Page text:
Trade directories were the favourite solution. The main complaints against Google were an inability to find out any actual information about products they were interested in but more importantly they had problems finding the actual manufacturers of these products. One guy was most indignant about being reduced to ringing the companies that were featured in the SERPs to ask them only to be met by the usual 'please hold, your call is important to us' and clueless call centre staff who couldn't deviate from a script <BWG>

They should not be considered representative of humanity.


I wouldn't try telling them that if I were you.

Samizdata




msg:4636741
 8:06 pm on Jan 11, 2014 (gmt 0)

I wouldn't try telling them that if I were you

Why not? By definition they are not like everyone else.

If they can't use a search engine effectively then someone will point and laugh.

Only their employees - the ones who actually do the work - need fear them.

...

martinibuster




msg:4636754
 10:02 pm on Jan 11, 2014 (gmt 0)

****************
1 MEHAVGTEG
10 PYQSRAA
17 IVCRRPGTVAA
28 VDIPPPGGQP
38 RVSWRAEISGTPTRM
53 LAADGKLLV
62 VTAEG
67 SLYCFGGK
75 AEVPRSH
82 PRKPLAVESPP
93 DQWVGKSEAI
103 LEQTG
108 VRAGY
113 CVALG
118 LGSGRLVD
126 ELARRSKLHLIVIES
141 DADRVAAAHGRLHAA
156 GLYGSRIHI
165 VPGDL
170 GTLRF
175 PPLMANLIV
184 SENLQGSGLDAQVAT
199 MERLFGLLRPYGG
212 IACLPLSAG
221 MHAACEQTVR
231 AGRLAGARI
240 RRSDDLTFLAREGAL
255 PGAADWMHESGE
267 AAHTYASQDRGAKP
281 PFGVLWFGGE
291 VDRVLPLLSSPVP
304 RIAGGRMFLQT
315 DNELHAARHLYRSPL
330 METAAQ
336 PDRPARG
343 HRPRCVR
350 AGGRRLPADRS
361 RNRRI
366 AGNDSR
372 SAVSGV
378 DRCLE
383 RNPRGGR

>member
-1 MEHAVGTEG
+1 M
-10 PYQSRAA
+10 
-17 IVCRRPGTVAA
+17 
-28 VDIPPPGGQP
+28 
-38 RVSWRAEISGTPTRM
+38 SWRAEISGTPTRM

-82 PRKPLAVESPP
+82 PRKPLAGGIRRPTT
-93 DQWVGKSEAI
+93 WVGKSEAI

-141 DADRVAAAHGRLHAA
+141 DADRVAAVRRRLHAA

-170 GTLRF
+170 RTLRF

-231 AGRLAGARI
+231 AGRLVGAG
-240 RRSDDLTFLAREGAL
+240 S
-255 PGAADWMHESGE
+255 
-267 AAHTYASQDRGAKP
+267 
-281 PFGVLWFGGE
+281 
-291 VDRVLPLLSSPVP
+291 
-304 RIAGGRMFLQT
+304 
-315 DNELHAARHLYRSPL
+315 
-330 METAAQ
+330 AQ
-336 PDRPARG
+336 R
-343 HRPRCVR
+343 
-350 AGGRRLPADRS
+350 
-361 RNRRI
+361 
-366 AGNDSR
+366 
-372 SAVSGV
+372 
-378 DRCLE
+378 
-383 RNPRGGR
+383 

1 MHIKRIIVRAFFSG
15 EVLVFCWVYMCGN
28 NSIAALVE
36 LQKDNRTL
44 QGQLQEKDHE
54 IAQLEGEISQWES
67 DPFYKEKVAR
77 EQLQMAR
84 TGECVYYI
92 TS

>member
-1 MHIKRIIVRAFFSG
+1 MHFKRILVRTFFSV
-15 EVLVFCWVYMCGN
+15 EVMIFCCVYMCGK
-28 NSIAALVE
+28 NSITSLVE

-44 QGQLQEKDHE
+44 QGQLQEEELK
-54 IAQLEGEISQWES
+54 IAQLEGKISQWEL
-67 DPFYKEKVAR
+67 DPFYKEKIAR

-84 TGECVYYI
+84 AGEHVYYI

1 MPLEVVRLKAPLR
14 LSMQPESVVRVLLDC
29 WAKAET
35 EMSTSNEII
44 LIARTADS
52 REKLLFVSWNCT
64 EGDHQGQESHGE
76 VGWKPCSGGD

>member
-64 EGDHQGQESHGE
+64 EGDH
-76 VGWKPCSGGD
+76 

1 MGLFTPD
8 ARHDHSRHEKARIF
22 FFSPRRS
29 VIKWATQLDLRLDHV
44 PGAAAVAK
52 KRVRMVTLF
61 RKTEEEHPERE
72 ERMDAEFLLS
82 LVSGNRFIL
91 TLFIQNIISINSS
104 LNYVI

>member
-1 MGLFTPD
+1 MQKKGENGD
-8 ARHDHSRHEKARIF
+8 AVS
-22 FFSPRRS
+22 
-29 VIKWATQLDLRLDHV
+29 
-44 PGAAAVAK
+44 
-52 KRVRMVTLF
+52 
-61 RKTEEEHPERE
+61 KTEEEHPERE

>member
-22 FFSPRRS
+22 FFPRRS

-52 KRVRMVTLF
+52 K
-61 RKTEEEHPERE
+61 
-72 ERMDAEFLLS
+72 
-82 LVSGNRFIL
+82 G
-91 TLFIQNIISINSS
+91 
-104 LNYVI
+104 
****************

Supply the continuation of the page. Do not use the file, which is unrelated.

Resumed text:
If they can't use a search engine effectively...


Please take a moment to read superclowns response to my question. It says that the people were able to find what they're looking for in trade directories. It's not that they can't use Google effectively. It's that Google is ineffective for the kinds of searches these people were using.

Their wealth is besides the point. The problem is with Google. I understand what they mean because I have the same problem, too.

One of my hobbies is an Asian style of fly angling. Google around a bit and you'll get the same set of sites, then page after page of spam. Google hits a wall. Head over to a site like the Rakuten Global Market or the equivalent Alibaba site and I can spend hours and hours finding all kinds of cool stuff related to this hobby. I can also visit various blogs related to this kind of fishing and they'll list links to Chinese and Japanese blogs on the topic. I found many cool sites about this topic by hopping from site to site. Not on Google.